5 years ago

Lessons for the anthropocene from the recent past: Tobacco use, HIV/AIDS, and social transformation

In light of the dilemma of global climate change that we have presented ourselves with in the twenty-first century and beyond, many researchers express despair at the ability of humans and societies to change behavior. The paper identifies how global humanity at individual, institutional, and governmental levels have addressed life-threatening dangers in the recent past and begun processes of long-term corrective action. The paper thus discusses global social transformations from the recent past in regards to tobacco use and HIV/AIDS, to think about how Hannah Arendt's concept of the Polis detailed in The Human Condition (1958) may be engaged to address the human dimensions of climate change. As an output of the Andrew W. Mellon European Observatory of the New Human Condition, this paper's focus is commensurate with the thrust of this special issue of Global and Planetary Change which considers climate change to be more of a crisis in the human condition than an environmental problem. Arendt's concept of the Polis provides a framework for a better understanding of change in behavior, preference and motivation. We argue that her perspectives are central to developing multi and inter-disciplinary humanities, social science, science and business perspectives to mobilize collective human action towards adapting to and mitigating the social and environmental threats of global climate change.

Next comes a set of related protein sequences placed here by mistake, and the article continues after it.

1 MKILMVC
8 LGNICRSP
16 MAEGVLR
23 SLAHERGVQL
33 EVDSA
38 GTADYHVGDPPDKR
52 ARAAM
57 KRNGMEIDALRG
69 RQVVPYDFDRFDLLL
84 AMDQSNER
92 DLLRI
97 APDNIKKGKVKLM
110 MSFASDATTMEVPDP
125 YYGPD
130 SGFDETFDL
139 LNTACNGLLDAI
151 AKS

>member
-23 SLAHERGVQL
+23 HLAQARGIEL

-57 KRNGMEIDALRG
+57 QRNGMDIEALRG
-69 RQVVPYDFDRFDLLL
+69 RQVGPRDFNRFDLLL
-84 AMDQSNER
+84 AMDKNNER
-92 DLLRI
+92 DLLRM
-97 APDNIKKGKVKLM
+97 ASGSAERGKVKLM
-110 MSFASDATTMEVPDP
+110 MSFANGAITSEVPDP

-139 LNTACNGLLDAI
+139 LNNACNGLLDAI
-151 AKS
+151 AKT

Publisher URL: www.sciencedirect.com/science

DOI: S0921818116302946

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